Mazda released their latest 3 saloon and hatchback a few months ago and at first glance, it’s obvious that the car has been completely redesigned from the ground up.
The styling is influenced by Mazda’s new Kodo design language, already seen on the larger 6. With its flowing lines, it must be the best looking mid size car out there, especially in saloon form. From any angle it looks right, but the side profile is particularly arresting.
It’s not only the looks that have been overhauled, the 3 is built around an entirely new platform, which uses high strength steel to be both stiffer and lighter than before. This is all part of Mazda’s SKYACTIV range of technologies, designed to increase fuel economy and reduce emissions.
Essentially, Mazda use conventional engineering solutions in the pursuit of efficiency. This includes chasing weight savings, better aerodynamics and more efficient engines.
There are two engine choices, the range starting with a 1.5 litre petrol, developing 100 bhp. The lions share of sales will probably be the EU6 compliant diesel, which at 2.2 litres is much bigger than the class norm.
That’s nothing to be afraid of though. With 150 bhp, there’s always plenty of power on tap so the engine rarely has to work hard. Under the old taxation system, a 2.2 would be taxed out of the water, but with emissions based taxation, the 3 fares very well with a figure of 104 g/km, which brings all the benefits of cheap road tax.
The interior is very well built and nicely designed, with a large 7” touchscreen in the middle of the dashboard. Not only does this control the audio and Bluetooth systems and navigation, if installed, it can do a lot more.
This is the first Mazda with the capability of connecting to the internet and as standard, it can stream internet radio stations and link to facebook and twitter, allowing contact with the outside world while driving. As long as the driver stays away from the system, I’m fine with that. I’d hate to be hit by someone just because they were in the middle of sending a tweet.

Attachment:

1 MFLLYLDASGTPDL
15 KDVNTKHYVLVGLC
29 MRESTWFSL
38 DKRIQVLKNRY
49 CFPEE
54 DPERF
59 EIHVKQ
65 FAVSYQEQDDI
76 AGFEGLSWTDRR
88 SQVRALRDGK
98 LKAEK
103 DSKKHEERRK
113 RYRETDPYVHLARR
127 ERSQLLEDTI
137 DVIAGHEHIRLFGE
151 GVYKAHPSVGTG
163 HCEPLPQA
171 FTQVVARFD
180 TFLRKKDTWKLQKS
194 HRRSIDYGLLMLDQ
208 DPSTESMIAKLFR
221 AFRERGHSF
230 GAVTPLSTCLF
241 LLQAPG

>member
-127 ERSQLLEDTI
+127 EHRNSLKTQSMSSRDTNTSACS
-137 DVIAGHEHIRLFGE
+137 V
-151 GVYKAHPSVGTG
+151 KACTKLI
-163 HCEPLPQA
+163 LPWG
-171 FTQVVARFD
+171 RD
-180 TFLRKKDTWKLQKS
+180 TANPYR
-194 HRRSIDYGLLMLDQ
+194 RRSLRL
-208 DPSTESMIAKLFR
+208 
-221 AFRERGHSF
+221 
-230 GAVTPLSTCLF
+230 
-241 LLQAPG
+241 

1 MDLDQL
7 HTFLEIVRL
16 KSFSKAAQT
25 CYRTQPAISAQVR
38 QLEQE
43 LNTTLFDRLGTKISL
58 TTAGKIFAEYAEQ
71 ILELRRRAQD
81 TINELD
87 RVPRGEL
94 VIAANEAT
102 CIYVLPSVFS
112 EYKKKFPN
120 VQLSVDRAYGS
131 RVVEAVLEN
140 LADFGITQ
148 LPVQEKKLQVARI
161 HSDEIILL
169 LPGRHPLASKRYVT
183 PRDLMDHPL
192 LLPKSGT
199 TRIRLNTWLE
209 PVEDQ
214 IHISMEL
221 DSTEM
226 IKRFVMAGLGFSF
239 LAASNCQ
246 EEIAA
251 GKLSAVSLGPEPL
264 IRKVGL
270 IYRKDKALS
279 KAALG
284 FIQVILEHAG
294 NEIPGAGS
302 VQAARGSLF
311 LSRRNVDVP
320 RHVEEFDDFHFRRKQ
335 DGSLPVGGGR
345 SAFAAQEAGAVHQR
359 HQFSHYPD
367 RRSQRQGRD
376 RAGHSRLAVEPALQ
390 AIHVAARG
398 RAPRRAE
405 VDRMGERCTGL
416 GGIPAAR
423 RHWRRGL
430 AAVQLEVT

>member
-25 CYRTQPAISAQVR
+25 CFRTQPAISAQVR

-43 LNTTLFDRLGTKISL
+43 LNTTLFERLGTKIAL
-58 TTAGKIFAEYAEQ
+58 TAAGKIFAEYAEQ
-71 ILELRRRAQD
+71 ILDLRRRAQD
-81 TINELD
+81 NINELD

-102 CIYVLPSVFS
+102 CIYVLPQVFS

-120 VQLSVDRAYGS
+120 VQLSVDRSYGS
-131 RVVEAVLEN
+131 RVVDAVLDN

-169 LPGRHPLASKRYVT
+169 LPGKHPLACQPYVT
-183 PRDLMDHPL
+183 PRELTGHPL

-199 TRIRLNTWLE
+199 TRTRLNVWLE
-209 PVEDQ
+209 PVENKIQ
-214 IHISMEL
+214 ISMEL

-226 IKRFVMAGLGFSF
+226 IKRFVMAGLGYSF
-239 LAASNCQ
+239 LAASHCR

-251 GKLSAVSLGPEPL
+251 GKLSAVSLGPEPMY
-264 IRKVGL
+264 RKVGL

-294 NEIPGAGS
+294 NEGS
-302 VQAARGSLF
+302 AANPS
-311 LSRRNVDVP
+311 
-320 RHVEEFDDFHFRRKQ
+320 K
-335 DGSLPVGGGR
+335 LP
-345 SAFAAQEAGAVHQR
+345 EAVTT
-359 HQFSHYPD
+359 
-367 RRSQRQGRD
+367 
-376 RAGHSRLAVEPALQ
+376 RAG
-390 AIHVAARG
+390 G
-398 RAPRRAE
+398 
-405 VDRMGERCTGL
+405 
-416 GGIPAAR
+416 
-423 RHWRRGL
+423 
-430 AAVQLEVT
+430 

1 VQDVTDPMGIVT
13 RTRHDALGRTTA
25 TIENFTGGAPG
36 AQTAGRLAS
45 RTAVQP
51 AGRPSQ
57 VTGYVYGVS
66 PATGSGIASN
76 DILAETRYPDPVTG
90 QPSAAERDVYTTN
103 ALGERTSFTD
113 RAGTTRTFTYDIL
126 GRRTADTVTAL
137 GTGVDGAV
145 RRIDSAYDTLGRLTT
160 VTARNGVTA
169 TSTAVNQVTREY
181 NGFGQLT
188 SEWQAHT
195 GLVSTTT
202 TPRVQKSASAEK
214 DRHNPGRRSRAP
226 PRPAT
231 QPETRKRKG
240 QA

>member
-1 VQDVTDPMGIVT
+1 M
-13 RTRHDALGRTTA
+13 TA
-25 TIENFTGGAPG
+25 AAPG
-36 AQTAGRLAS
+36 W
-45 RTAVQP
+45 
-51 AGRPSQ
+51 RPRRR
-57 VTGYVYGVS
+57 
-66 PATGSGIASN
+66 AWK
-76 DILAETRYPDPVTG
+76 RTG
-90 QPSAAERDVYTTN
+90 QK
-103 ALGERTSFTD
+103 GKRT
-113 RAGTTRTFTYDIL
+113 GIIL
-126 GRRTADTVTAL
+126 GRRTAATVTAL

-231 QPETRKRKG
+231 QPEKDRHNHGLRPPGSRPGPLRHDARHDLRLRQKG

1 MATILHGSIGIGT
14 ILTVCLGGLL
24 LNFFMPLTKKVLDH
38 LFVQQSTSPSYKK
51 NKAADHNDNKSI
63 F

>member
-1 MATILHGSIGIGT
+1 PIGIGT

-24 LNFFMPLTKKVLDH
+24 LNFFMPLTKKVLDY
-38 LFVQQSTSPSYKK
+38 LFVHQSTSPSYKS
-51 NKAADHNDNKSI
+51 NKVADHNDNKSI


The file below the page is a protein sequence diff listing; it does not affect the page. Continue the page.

There’s a huge rev counter in the middle of the instrument panel in front of the driver and the rest of the gauges are ranged about on either side. There’s a red surround on the rev counter, which makes it difficult to see the red line at a glance and this is the only noticeable ergonomic error. I think they should have gone with a different colour.
Although not standard, my car also came with a head up display, which projects speed and other information onto a screen in the driver’s eyeline. It’s a surprisingly useful feature and enables you to keep your eyes on the road for a greater proportion of time.
The new chassis is well able to cope even with our bumpy roads and I found the ride very comfortable in all circumstances. Handling is very precise, aided by decent feel from the steering wheel and the 3 proved to be a very nice car to drive.
There’s performance aplenty from the 2.2 litre engine, which is mated to a slick six speed manual, so it’s very easy to make rapid progress. A six speed automatic is also available as an option.
Standard features are generous, with even the base model coming with air conditioning, start stop, electric windows, usb and auxiliary inputs, steering wheel audio controls, remote central locking, daytime running lights, alarm/immobiliser, ABS with brake assist and hill hold assist.
Further options such as dual zone climate control, cruise control, internet functionality, surround sound, keyless entry and city stop are available with different trim levels or as options.
The range starts at €21,595, which buys the 1.5 litre petrol in base SE trim. Most will look to the diesel, which at first glance seems expensive at €25,295 in Executive trim. Remember though, that this is a 2.2 litre engine, which is bigger than the competition, so it’s not strictly fair to make a direct comparison. Looked at in that light, the Mazda3 is very well priced. Next up is Executive SE trim and Platinum and GT trims are also available. The two body styles on offer are a five door hatchback or a four door saloon.
I liked the Mazda3 very much and it’s certainly a worthy alternative to some of the more obvious choices in the class.